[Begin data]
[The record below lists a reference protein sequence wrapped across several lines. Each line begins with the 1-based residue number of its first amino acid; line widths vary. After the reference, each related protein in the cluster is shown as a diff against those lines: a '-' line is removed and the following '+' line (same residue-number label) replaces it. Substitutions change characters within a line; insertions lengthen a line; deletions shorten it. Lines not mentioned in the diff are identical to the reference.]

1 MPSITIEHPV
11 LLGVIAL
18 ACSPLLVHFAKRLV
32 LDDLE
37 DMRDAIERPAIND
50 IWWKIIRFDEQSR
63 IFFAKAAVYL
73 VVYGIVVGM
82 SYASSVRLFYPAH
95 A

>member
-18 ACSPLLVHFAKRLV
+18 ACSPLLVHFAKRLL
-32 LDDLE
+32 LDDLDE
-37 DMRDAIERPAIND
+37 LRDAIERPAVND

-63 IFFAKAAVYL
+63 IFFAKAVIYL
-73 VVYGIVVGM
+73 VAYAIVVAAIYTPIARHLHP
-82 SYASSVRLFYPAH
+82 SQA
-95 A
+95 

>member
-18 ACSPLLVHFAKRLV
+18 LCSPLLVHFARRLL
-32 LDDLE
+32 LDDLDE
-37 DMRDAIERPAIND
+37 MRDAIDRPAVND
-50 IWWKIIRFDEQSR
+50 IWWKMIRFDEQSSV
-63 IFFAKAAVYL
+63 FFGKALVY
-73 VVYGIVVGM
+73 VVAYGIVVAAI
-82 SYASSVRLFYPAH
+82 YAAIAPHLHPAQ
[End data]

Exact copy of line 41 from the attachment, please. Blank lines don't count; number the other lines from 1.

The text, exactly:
+82 YAAIAPHLHPAQ